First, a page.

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Ben Kaplan  18:36

the midst of all of this, how do you think about buying cycles and timing reaching people at the right moment, there can be individuals or groups that have extraordinary influence. But there could also be moments of extraordinary influence in an organization, right? Where no matter how good an idea is, if you sort of hit the timing wrong. This is, you know, you mentioned that 50% of implementations fail, they don't want to be the ones that fail. And so it's just not the right time for them. How do you start thinking about the time dimension when, you know, usually, if we're talking about an Enterprise Client, it's all of their contracts, you've got to kind of be at the right place at the right time, or I'll stay top of mind long enough to when they can pull the trigger. That's right.

Ed Breault - Malbek  19:19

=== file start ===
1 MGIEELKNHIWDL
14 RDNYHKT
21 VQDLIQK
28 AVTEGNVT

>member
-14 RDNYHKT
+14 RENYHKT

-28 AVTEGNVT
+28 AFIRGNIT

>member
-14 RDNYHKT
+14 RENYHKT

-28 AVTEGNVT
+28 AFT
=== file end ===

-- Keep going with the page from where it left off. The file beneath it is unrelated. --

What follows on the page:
Yeah, I call that meet them where they're at. And that's one of our first goals when we work with, you know, a new brand, which is where are they in their buying journey? And once you're able to establish that you're then able to gauge okay, what's the playbook I want to run to give them those moments that matter for them right now. So if they're super early stage, you're talking about them sort of identifying their problem. Once they know they've got an issue and they know there's a solution, quantifying what that problem is helping them build a case for change and then you as a brand having those capabilities to offer. Once you find out and meet them where they're at. Once they know they've got the issue helping them with How would they actually go out and evaluate the market. So having things like an RFP template, or you know, a buyer's guide, because now they're in a buying stage, having somebody capabilities in house, that can be a resource for them, a concierge, if you will, of, you know, identifying content that would meet their needs, having the content arc in your brand assets to be able to serve up at those moments. And then, you know, once they are ready to engage in commercial conversations, having the ability to qualitatively and quantitatively understand what are the right set of requirements that they have? And then how can you meet them? And so that sort of qualifying event, you know, having that established in place? Yeah, it's really the timing of getting to understanding where they are in their journey. And then what do you have inside your brand in order to offer them to move them along and be valuable in build trust, which is ultimately, super important. And, you know, what you're doing is, from a brand promise standpoint, you're establishing your brand, what that promise is, but then when you actually deliver, that's when you truly get to what, uh, did you deliver on what you promised. And I